This is the first in a series of articles around the topic of the Internet of Thingsand its relevance to big data. We will discuss challenges and opportunities, review real-world use cases and how people are benefiting from applying big data technologies to make the most out of the data coming from sensors, constrained devices and smartphones.
The Internet of Things (IoT) is the idea to expand the existing Internet infrastructure (such as IP or UDP/TCP) to devices in order to facilitate communication between the devices themselves and/or between the devices and humans. These devices are typically constrained devices such as sensors, but fat ones such as your smartphone are also part of the game. Alternatively, but semantically more or less equivalent terms for IoT are: Machine-to-Machine (M2M), Web of Things or Programmable Web. IoT covers a variety of protocols, domains, and applications. Follow-up posts in this series will cover protocols, formats, standardisation and main players in greater detail.
While mainstream adoption of IoT apps is just about to start, pretty much everyone is in wild agreement that it’s going to be huge in the foreseeable future: it is predicted that there will be between 40 and 50 billion connected devices by 2020.
IoT Apps Driven by Big Data Solutions
As previously discussed in Sensors: primary source of Big Data, the data from IoT apps represents a major source for big data, going forward. But there's also the other side of the coin: IoT apps being driven by big data solutions. So let's have a look at some real-world examples of IoT applications where a big data platform not only comes in handy, but in fact is at its core:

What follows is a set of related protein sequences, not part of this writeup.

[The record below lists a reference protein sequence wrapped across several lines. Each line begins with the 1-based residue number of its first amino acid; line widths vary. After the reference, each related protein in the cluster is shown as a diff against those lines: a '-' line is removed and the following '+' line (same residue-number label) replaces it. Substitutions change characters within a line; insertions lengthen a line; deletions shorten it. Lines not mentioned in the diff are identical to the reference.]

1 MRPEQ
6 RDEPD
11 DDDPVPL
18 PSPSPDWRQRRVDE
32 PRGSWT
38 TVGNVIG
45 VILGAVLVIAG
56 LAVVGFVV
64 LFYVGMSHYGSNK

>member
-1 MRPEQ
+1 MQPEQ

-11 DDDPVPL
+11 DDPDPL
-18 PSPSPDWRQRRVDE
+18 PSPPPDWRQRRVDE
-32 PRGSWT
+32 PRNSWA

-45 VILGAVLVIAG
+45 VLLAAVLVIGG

We will expand on each of the three mentioned use cases above in later posts of this series.
IoT Naturally Lends Itself to Big Data
In the following section, I will discuss why IoT naturally lends itself to big data by reviewing IoT data characteristics along the three main dimensions of big data: _volume, variety, and velocity_.
Volume. In order to develop full-blown commercial IoT applications, often one needs to be able to capture and store all the sensor data. While a single, simple sensor—say a temperature sensor—might only generate some MB of data per year, the sheer number of sensors puts us quickly into the high PB range.
Variety. There are tons of data formats in use, often binary and/or compressed textual formats (mainly due to the limitations of the devices, in terms of power, storage, bandwidth, etc.). None of this data is relational per se, and a platform that can accept all this data is clearly superior compared to an ETL-based RDBMS.
Velocity. For many, but not all devices, the transmission rate of the data is comparatively high. In addition to this, data streams are the norm in IoT. Again, this is an area where RDBMSs do not exactly shine, as we’ve known already for a decade now. Last but not least, for many applications, combining historical data with the new, incoming data from sensors is essential; this is usually realized through leveraging the Lambda Architecture.
What's up Next?
I hope to see you around for the rest of the series with the following post coming up soon: The IoT Key Players—talking about the main players in the field, including companies, formats and protocols, and (emerging) standards.
For further reading on this topic, check out:
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